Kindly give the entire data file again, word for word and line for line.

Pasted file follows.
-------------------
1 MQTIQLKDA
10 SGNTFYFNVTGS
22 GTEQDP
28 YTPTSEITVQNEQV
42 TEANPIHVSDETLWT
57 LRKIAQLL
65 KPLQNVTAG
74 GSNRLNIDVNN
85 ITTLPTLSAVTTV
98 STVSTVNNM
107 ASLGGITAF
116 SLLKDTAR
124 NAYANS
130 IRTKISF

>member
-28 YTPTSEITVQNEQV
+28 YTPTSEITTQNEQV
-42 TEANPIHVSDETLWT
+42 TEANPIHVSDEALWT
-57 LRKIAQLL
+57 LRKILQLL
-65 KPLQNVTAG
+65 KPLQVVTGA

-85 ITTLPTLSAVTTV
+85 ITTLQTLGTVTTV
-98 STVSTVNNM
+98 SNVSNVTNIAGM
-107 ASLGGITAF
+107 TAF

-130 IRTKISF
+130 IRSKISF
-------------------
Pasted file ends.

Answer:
1 MQTIQLKDA
10 SGNTFYFNVTGS
22 GTEQDP
28 YTPTSEITVQNEQV
42 TEANPIHVSDETLWT
57 LRKIAQLL
65 KPLQNVTAG
74 GSNRLNIDVNN
85 ITTLPTLSAVTTV
98 STVSTVNNM
107 ASLGGITAF
116 SLLKDTAR
124 NAYANS
130 IRTKISF

>member
-28 YTPTSEITVQNEQV
+28 YTPTSEITTQNEQV
-42 TEANPIHVSDETLWT
+42 TEANPIHVSDEALWT
-57 LRKIAQLL
+57 LRKILQLL
-65 KPLQNVTAG
+65 KPLQVVTGA

-85 ITTLPTLSAVTTV
+85 ITTLQTLGTVTTV
-98 STVSTVNNM
+98 SNVSNVTNIAGM
-107 ASLGGITAF
+107 TAF

-130 IRTKISF
+130 IRSKISF